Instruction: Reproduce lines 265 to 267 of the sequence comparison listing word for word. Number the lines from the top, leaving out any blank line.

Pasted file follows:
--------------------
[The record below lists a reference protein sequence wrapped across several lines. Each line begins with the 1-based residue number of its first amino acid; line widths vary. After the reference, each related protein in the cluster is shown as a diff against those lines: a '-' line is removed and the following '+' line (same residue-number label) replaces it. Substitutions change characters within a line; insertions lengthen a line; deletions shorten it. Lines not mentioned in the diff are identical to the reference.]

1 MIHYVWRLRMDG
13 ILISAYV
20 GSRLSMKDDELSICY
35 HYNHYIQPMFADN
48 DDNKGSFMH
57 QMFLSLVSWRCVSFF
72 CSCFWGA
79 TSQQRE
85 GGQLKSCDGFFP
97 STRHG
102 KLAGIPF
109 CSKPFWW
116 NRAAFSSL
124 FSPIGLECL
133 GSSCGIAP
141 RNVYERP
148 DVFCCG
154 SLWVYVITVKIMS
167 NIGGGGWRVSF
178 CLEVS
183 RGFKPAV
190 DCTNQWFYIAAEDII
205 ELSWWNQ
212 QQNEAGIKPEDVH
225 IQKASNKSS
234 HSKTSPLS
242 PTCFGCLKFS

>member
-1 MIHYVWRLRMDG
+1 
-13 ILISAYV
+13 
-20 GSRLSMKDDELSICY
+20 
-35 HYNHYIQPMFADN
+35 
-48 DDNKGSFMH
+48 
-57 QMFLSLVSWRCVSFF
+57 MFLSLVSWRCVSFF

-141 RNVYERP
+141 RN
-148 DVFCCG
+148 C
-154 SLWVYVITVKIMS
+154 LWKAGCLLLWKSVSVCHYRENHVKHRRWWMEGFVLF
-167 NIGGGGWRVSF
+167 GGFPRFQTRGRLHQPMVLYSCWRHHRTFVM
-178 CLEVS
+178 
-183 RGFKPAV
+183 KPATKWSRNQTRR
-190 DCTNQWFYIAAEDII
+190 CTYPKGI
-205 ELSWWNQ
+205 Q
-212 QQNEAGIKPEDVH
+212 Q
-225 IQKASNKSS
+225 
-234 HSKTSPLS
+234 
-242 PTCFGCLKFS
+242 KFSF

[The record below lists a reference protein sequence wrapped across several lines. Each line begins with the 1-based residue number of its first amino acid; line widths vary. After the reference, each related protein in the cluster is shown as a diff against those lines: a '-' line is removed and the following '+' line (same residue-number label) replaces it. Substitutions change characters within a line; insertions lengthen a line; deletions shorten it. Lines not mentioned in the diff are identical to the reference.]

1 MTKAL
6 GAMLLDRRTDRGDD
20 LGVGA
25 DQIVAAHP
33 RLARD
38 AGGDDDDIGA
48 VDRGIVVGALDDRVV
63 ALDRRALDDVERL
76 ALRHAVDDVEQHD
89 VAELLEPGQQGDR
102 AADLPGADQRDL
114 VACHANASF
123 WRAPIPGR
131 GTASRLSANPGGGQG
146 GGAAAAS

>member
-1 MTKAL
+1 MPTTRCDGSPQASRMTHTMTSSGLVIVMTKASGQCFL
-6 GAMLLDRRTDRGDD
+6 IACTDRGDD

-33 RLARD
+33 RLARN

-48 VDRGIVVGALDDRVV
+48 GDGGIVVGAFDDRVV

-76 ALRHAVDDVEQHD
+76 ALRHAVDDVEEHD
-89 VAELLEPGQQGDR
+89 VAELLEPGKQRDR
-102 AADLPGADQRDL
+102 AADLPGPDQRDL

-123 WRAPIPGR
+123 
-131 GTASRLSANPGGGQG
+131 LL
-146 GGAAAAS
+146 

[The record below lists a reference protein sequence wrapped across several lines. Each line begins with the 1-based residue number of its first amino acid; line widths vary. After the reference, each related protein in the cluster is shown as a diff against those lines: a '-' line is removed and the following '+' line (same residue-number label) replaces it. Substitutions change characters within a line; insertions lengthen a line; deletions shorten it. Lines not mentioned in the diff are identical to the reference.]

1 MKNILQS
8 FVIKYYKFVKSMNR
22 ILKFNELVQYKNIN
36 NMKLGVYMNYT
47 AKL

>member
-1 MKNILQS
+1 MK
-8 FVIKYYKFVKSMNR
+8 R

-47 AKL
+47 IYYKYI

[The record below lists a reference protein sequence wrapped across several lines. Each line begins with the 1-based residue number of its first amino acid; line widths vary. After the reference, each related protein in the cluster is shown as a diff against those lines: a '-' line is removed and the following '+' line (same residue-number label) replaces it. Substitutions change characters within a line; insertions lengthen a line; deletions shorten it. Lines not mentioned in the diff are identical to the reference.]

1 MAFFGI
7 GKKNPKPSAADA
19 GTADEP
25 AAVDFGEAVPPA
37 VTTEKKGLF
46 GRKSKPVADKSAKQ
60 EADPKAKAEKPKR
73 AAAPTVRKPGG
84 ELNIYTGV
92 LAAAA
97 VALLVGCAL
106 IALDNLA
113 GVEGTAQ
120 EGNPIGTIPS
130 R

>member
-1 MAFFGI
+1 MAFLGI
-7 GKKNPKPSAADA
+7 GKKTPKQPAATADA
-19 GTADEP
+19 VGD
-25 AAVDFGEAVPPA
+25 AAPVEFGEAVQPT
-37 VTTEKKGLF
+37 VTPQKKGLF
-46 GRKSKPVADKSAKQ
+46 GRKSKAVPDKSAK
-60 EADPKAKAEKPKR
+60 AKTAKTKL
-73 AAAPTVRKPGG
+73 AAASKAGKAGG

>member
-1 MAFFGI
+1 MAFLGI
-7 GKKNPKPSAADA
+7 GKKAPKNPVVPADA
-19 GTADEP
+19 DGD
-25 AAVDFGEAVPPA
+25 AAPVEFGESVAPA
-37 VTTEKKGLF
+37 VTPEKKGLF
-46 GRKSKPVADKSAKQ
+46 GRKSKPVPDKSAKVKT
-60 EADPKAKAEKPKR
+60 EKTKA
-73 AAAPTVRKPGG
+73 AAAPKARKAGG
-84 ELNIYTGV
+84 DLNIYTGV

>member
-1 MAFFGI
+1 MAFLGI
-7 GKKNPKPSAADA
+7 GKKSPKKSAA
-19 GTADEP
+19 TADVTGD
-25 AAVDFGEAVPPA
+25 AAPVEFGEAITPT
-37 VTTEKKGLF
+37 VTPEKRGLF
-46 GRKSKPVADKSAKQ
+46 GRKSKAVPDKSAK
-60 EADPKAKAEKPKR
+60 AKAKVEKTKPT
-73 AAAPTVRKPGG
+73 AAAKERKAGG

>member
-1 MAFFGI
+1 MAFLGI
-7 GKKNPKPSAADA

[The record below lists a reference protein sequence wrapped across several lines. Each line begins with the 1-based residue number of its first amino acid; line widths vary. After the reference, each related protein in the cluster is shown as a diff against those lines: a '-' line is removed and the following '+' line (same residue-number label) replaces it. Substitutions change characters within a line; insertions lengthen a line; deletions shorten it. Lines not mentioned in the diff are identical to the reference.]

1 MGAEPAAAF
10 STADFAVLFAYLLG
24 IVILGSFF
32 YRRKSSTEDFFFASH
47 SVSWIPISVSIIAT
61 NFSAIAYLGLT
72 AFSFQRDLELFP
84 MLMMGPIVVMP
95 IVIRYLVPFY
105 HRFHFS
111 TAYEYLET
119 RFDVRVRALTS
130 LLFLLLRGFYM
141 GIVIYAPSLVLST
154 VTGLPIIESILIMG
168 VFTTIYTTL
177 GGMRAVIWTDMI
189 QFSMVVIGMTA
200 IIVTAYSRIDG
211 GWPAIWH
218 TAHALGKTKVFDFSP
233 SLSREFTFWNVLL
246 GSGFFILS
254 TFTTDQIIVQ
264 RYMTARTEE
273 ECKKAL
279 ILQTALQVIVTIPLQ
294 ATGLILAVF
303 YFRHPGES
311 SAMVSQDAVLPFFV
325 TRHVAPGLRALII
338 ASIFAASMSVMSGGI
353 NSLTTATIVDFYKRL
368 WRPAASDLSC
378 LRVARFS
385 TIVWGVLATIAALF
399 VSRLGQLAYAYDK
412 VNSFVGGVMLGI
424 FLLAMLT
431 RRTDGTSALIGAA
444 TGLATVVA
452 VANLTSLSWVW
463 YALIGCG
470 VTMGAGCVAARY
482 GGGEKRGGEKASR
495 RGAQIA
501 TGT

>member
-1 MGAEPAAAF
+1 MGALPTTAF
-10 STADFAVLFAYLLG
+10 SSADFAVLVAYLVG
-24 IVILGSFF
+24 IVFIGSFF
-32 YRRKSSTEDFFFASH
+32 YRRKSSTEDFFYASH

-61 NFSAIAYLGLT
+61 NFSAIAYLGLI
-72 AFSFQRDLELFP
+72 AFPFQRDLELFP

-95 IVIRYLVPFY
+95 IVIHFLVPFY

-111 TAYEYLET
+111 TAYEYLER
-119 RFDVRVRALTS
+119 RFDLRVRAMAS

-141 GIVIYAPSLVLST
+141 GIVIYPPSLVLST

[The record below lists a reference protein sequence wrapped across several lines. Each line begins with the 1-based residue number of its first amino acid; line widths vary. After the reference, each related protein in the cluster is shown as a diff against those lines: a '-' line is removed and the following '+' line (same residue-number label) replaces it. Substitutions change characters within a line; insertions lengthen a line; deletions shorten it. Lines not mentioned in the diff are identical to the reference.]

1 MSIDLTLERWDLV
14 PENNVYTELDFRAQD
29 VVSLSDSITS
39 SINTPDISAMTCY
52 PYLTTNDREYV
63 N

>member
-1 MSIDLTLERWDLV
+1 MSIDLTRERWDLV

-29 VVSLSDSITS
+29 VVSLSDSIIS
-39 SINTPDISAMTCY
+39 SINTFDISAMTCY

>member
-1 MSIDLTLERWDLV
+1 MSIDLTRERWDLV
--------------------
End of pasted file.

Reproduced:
>member
-1 MSIDLTLERWDLV
+1 MSIDLTRERWDLV